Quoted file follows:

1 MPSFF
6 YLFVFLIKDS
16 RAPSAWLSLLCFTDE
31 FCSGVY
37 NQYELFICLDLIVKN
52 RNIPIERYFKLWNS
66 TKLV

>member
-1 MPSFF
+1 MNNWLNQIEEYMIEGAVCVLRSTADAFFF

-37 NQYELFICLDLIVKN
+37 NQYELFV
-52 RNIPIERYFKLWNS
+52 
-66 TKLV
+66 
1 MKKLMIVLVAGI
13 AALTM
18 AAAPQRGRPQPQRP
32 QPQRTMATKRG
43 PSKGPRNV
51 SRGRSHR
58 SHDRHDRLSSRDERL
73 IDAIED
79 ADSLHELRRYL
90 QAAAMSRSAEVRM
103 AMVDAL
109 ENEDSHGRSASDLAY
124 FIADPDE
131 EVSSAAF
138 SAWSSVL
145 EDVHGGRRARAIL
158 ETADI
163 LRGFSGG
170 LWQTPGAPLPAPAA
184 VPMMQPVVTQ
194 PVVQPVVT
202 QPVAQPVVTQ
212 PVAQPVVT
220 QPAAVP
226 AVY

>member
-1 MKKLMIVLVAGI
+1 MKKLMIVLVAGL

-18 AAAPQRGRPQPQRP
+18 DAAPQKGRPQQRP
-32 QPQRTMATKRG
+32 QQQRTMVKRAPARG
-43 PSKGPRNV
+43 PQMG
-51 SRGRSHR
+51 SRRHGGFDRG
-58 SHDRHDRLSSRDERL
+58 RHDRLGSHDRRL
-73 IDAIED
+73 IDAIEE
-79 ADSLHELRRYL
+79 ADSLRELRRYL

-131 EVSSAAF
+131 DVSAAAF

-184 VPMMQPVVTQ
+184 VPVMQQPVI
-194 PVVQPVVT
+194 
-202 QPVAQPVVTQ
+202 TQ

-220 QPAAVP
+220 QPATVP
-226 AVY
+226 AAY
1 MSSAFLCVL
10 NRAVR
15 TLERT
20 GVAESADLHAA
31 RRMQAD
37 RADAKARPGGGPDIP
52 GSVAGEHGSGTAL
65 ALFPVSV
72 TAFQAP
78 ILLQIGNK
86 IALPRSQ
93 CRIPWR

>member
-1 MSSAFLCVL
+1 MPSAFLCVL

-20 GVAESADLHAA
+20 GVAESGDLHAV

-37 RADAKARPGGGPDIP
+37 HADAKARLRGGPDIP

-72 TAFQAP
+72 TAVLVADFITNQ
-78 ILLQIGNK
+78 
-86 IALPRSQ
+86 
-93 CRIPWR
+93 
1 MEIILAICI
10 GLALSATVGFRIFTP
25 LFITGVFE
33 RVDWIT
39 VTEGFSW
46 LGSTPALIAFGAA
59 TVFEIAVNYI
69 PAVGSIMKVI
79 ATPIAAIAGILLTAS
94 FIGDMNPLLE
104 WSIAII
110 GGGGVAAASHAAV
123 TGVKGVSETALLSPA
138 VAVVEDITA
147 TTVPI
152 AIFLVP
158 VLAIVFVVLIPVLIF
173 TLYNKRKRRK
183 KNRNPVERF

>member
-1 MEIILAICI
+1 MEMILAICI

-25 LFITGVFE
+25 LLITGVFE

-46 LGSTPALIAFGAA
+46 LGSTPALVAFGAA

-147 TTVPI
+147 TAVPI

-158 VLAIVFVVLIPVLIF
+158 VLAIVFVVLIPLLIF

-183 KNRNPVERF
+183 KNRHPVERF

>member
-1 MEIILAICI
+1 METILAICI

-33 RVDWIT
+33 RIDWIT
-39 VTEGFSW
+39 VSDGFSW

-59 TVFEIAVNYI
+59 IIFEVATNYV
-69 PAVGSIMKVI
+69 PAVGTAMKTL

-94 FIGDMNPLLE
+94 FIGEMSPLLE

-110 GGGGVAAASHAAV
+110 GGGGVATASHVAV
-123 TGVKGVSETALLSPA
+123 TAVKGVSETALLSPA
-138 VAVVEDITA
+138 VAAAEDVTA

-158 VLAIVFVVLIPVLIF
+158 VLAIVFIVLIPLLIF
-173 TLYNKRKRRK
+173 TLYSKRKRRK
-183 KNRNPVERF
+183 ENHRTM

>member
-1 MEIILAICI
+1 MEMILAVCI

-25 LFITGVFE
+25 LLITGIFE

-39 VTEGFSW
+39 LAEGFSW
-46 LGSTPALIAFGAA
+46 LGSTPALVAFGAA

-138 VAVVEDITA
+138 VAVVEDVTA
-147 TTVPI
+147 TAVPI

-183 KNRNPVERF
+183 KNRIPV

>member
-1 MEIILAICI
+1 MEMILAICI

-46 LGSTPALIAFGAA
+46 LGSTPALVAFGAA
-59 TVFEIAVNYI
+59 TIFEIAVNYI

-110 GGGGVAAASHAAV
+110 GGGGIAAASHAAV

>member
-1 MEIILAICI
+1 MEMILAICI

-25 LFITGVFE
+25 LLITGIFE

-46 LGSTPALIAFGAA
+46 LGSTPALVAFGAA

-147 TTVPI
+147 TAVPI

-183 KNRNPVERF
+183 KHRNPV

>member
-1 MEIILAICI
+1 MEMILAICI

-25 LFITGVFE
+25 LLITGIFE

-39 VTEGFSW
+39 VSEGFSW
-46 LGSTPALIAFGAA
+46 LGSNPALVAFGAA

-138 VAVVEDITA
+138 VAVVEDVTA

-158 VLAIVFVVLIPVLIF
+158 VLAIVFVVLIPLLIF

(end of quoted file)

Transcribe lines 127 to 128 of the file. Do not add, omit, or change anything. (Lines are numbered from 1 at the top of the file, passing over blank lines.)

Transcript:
+158 VLAIVFVVLIPLLIF

-183 KNRNPVERF